These pressures often mount one after another, one industry executive on the webinar panel observed.
“One thing we learned post-pandemic is that the risks that we’re seeing globally and here in Canada don’t just come in isolation,” says Colette Taylor, chief operating officer at Sovereign Insurance. “We’re not dealing with [one at] a time, or we just have to deal with inflation, or we just have to deal with cyber risk. It’s all kind of converges and there’s a knock-on effect that that happens.”
These pressures change quickly, she notes, making them difficult to predict.
“We don’t exactly know where this is going to take us, or even if what we’re saying here today about inflation is going to be relevant in one to two months’ time,” Taylor says. “What we were saying about inflation two to three months ago was quite different from a lot of the commentary that we’re seeing today.”
What impact will inflationary pressure have on insurers’ capacity?
Governments have raised interest rates in an effort to cool down economic growth, and hence inflation. Although long-term, this may improve insurers’ investment returns, in the short-term, reinsurers will likely feel the squeeze of inflation on their capital.
“I suspect that the first quarter and the second quarter of this year is going to be particularly unpleasant for the reinsurers, just in terms of the way their asset-liability matching is going to hurt them,” says Alister Campbell, president and CEO at Property and Casualty Insurance Compensation Corporation. “Their long-tail liabilities mean they have long bonds, which have been particularly damaged in terms of valuations.”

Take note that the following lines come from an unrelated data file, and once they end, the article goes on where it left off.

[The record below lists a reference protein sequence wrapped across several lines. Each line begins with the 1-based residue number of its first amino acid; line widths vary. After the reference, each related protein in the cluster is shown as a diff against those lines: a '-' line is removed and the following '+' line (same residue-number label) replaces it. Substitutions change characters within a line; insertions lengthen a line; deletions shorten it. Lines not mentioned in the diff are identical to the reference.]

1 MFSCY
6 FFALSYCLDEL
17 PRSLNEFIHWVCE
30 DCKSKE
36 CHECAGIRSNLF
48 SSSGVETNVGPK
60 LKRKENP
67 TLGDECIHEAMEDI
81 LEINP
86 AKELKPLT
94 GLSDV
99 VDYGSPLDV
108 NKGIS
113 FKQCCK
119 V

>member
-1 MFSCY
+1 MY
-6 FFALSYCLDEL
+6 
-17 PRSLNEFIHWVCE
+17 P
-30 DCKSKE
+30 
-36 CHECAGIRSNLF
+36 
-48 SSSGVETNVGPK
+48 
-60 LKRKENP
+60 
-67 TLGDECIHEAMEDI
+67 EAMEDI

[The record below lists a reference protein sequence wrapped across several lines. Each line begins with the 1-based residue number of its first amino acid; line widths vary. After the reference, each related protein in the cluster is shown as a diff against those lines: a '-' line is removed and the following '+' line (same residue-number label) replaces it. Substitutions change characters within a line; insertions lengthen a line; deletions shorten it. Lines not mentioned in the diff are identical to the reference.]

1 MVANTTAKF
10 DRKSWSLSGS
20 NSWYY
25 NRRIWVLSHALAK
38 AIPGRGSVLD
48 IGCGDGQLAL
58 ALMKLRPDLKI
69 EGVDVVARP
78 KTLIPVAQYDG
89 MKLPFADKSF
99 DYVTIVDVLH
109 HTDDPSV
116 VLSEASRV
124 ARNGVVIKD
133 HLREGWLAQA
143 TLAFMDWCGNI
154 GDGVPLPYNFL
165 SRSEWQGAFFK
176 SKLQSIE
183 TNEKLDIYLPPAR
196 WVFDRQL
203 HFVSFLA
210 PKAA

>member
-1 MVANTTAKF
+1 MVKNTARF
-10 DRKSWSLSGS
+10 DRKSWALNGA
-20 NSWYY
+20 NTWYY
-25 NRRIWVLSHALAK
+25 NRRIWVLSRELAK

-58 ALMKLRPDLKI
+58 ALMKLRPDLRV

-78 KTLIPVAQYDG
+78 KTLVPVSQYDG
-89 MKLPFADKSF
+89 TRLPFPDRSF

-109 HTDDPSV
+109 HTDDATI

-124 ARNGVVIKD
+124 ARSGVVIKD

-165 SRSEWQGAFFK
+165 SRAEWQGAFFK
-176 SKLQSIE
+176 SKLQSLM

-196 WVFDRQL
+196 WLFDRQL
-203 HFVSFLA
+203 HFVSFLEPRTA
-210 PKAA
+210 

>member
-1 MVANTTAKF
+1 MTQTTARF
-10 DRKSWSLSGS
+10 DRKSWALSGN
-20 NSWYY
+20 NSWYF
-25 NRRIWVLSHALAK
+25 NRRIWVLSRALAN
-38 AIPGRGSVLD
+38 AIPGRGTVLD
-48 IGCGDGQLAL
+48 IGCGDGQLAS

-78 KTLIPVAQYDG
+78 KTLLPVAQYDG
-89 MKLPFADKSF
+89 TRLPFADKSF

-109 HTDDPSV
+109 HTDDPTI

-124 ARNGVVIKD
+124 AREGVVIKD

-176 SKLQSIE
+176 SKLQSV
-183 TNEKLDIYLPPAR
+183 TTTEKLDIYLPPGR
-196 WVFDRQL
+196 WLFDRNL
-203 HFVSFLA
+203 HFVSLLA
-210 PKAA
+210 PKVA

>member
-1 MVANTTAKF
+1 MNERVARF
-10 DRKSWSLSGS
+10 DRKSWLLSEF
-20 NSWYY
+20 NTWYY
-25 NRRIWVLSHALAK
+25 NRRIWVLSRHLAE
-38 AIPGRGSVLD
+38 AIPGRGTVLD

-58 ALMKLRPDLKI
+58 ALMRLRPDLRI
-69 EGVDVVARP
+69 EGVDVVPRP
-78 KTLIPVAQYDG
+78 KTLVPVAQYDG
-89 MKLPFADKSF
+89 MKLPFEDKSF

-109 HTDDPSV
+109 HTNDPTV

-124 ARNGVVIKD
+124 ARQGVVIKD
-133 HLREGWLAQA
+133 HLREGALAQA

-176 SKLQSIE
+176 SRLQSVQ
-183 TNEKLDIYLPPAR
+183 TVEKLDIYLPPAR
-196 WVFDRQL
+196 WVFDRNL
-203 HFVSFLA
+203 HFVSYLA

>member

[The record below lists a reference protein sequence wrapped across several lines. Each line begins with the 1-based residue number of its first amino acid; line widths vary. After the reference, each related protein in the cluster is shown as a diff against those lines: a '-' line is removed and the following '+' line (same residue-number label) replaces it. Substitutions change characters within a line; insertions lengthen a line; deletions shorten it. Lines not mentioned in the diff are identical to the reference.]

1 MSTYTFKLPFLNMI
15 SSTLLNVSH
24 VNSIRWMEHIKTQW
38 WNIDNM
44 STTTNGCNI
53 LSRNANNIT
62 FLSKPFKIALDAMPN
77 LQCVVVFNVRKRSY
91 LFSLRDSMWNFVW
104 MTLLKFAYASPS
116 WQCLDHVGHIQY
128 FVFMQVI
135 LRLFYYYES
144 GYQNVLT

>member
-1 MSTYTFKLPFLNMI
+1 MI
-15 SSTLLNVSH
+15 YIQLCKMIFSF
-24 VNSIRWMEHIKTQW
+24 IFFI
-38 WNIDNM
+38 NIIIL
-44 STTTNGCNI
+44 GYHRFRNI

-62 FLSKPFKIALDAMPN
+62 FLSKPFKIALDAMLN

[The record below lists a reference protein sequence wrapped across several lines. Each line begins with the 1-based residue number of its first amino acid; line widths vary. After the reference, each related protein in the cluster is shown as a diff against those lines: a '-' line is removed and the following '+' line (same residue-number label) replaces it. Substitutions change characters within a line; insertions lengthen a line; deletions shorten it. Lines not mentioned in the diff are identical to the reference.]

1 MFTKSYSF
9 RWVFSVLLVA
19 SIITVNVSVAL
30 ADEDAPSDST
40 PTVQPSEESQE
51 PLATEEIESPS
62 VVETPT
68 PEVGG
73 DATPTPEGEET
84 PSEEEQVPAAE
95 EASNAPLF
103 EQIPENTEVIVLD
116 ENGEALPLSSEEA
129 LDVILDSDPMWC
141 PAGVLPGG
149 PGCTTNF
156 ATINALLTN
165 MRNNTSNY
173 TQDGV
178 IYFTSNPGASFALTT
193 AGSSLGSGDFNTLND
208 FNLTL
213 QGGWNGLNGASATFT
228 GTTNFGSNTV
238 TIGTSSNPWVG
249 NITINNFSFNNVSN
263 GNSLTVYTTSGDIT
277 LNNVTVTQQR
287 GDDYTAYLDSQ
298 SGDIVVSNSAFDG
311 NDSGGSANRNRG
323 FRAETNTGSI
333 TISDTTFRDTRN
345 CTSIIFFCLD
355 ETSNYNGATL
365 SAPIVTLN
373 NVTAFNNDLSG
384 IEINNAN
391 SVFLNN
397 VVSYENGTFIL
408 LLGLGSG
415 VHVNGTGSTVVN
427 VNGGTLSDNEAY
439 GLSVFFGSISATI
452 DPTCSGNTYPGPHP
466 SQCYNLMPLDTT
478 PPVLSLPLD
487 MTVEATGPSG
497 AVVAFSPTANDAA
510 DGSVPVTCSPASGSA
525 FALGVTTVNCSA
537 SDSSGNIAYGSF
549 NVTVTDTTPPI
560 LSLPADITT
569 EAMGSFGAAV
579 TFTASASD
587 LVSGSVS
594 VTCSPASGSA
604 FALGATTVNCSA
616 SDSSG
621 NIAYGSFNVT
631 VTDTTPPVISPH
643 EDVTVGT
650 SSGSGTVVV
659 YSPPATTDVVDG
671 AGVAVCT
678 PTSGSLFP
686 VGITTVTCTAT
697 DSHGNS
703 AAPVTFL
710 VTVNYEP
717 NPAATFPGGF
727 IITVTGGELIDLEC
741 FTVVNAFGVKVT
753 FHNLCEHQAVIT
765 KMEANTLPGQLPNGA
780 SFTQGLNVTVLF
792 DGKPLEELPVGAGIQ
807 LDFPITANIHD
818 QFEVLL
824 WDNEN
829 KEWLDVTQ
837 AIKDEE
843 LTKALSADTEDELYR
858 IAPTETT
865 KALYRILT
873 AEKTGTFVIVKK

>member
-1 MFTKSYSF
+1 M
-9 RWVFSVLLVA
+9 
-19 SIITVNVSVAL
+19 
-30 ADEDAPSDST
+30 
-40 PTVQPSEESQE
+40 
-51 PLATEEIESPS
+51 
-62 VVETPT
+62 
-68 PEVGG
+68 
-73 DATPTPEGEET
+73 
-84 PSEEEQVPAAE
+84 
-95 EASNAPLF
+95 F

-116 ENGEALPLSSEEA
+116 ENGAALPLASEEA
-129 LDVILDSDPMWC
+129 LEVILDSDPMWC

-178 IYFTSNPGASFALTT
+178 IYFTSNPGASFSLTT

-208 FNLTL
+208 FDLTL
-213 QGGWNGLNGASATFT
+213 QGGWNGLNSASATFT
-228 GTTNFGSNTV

Capacity doesn’t generally become more “free-flowing” in an inflationary world, Campbell suggests. “People get more careful about picking their spots.”
“Capacity hasn’t been charging back into the market, like we might have expected it would have if we weren’t having to navigate all these very complex geopolitical and conditions that we are right now,” says Taylor. “That in itself is a fairly good indicator that insurers and reinsurers are going to continue to be measured and mindful about how they’re managing their capacity and the costs associated.”
There is a temptation for the industry to use its positive financial results in 2021 as a springboard to lower rates and offer more capacity. But in the medium term, Campbell predicts much lower returns on equity (ROE) for the industry, following an industry ROE of 18% in the first three quarters of 2021.
“We do have a history that, when we have [financial] results this good, we revert to the mean promptly,” he says. “The competitive industry that we are, we rapidly return to much lower average returns on equity, because we just can’t help ourselves.”
Looking forward to 2023, 56% of webinar poll respondents predict an economic recession will be at the top of their Global Risks list at the start of the new year. Supply chain finished second at 21%, followed by national catastrophes (16%), cyber (5%) and pandemic (1%).
These many risks, and the possibility of an ongoing hard market, highlight the need for companies to prioritize risk prevention and be proactive, rather than reactive, says Sonia Kundi, chief risk officer at Zurich Canada.
“Insurance really has to look more at how we can work with our customers to prevent the claims, across all lines of business, whether it’s commercial or personal,” she says. “Working with the customers to ensure that they’re doing everything they can to reduce the impact if they have to make a claim due to an event, or to actually not have to make a claim at all.
“Let’s not be reactive. Let’s try being a little bit more proactive and work with the customers to ensure that they’re doing the best they can.”